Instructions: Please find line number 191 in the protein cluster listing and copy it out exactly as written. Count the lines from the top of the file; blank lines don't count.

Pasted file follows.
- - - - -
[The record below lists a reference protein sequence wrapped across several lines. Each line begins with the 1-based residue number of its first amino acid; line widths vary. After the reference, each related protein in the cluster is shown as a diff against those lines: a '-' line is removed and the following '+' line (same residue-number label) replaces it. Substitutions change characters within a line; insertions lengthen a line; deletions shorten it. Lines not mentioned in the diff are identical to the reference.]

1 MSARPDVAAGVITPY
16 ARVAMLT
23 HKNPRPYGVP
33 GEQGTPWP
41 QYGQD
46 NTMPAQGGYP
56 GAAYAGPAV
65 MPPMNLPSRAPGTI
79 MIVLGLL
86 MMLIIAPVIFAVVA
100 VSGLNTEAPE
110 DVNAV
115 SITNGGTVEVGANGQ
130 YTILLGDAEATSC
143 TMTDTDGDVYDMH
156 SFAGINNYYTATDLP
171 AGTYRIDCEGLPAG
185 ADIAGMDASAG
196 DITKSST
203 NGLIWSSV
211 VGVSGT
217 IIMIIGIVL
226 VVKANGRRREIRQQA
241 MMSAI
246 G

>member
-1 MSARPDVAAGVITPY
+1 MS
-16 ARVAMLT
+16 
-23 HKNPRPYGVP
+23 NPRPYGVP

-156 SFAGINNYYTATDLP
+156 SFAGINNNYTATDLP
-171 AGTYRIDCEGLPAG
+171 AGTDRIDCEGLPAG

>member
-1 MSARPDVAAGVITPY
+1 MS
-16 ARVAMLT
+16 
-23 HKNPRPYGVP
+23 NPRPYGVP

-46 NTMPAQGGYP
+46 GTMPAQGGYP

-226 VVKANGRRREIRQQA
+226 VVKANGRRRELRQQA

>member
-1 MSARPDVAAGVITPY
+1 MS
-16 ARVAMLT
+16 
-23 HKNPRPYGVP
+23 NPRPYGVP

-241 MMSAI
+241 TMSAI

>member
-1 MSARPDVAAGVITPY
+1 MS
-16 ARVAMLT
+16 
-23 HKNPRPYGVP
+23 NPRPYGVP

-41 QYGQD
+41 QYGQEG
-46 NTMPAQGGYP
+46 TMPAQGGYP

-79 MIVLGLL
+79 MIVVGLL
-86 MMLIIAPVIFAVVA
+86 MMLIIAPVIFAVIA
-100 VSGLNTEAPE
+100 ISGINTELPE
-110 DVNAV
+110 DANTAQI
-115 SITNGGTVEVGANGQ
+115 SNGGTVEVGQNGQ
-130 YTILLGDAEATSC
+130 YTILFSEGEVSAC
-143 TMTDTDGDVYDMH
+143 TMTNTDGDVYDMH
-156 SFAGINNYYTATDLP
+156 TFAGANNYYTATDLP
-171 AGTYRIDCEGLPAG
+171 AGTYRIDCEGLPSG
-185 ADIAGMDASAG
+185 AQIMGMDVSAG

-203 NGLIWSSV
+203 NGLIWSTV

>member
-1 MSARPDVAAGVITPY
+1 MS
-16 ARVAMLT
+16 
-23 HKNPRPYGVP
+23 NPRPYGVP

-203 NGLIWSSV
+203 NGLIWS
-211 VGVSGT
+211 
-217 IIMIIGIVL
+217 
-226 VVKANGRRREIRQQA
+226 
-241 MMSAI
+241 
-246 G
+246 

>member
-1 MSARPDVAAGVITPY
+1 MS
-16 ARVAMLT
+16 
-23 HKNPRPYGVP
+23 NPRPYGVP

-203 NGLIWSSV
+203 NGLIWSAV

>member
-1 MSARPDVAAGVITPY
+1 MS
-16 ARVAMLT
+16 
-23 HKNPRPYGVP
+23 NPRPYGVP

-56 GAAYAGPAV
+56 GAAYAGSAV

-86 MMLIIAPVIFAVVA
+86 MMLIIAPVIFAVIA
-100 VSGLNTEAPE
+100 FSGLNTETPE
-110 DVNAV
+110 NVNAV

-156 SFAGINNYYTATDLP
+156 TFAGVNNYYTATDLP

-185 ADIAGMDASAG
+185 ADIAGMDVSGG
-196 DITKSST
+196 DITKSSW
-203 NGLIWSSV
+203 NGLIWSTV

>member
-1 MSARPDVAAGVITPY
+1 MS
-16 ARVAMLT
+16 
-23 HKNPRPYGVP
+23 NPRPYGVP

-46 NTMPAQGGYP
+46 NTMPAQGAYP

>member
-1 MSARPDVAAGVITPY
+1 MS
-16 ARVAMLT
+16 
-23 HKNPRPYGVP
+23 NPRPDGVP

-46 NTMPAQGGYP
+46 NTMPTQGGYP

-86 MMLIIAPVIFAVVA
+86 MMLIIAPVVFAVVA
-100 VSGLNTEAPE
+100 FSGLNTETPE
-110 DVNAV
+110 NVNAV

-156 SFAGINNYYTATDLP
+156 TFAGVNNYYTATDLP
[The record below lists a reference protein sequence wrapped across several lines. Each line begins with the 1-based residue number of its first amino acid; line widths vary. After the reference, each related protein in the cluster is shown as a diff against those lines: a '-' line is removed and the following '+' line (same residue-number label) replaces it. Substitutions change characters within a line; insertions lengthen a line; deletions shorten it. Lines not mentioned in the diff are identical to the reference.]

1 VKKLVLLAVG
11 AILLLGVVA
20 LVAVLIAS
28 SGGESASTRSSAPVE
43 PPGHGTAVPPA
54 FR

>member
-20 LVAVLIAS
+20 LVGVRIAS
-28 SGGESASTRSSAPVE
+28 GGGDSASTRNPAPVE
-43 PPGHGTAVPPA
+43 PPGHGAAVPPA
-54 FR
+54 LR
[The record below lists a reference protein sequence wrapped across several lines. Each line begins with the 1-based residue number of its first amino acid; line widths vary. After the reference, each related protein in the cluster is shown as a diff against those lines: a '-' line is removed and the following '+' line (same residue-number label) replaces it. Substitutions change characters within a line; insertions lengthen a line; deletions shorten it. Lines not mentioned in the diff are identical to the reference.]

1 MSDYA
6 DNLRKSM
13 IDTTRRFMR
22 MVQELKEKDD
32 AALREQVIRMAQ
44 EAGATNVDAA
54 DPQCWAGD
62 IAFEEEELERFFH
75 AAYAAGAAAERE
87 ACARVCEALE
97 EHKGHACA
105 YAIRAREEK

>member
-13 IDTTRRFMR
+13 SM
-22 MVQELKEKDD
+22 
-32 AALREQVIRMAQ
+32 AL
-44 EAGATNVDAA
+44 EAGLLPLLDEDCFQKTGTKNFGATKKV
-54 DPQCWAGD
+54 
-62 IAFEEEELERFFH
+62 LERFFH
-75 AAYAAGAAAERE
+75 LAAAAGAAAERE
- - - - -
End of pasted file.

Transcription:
54 DPQCWAGD